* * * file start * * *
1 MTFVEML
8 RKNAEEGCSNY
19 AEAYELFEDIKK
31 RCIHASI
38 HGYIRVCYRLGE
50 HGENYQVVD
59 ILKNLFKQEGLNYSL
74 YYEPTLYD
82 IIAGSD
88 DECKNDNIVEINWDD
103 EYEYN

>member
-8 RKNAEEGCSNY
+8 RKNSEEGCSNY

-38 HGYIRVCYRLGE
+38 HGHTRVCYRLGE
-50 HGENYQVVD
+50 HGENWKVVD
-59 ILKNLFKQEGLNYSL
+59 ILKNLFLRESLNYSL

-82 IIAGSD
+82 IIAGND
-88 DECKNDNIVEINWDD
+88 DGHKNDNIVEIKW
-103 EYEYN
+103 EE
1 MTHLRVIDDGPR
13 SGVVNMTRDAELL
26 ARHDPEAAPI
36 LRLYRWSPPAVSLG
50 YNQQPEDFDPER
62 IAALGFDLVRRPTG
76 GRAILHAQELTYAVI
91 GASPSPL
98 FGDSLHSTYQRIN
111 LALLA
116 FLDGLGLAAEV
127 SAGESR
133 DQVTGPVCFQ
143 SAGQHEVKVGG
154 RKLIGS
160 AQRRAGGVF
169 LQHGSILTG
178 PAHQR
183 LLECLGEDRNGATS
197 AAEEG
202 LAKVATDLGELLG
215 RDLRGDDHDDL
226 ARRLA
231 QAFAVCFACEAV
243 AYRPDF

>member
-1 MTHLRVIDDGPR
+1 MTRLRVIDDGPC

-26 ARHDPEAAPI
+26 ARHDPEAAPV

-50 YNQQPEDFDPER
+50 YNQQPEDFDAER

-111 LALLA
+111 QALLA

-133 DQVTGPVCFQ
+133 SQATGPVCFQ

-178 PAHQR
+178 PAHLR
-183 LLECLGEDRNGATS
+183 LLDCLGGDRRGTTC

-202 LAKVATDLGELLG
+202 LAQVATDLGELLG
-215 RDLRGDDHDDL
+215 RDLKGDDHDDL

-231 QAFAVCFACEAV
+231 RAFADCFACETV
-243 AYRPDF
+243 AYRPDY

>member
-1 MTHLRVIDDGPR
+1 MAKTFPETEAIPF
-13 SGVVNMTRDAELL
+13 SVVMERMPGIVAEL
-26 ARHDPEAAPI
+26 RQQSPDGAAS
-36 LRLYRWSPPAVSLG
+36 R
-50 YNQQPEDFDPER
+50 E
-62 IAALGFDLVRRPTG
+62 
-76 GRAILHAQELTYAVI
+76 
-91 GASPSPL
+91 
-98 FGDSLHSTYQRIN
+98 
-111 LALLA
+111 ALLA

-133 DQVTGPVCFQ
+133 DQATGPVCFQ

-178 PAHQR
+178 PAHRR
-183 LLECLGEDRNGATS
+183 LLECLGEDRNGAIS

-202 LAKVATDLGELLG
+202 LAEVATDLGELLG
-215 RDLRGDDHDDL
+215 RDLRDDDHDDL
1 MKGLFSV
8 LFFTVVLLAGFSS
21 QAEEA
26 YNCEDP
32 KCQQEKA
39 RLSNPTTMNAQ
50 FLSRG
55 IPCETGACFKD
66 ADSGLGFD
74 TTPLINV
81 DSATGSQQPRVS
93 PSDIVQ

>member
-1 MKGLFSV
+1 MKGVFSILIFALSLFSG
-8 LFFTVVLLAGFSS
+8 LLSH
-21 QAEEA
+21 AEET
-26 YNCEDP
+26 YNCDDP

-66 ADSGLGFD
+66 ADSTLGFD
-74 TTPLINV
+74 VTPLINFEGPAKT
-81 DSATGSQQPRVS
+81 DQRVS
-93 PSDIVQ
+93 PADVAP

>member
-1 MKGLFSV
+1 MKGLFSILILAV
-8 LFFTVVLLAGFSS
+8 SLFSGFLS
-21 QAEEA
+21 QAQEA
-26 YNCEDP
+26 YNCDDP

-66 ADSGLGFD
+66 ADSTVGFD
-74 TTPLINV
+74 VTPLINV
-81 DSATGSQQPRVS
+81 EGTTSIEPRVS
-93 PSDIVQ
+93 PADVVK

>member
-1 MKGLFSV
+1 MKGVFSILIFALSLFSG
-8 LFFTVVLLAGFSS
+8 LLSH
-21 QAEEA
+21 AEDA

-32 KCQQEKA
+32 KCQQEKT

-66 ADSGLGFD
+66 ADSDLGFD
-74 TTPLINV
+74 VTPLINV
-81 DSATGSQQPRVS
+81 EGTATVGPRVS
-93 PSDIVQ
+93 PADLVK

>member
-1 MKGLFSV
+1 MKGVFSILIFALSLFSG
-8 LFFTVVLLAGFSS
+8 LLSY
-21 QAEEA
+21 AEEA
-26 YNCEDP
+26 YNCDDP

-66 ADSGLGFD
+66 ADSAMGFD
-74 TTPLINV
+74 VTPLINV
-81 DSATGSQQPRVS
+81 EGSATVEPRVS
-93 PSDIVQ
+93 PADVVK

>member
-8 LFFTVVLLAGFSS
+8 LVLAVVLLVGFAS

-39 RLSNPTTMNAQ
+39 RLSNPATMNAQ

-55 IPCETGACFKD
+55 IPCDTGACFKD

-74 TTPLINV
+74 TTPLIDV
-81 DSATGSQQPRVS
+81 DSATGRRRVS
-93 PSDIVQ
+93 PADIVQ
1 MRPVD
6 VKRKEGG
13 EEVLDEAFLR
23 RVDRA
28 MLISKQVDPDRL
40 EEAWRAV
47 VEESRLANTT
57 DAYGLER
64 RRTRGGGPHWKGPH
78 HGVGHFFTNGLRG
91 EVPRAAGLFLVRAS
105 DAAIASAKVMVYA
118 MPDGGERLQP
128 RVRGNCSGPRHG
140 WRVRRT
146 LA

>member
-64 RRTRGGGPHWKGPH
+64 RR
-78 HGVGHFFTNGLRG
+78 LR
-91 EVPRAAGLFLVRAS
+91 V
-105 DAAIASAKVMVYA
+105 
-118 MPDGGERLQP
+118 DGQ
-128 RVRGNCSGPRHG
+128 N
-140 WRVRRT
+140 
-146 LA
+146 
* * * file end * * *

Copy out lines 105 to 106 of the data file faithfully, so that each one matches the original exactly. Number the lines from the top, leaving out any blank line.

+215 RDLRDDDHDDL
1 MKGLFSV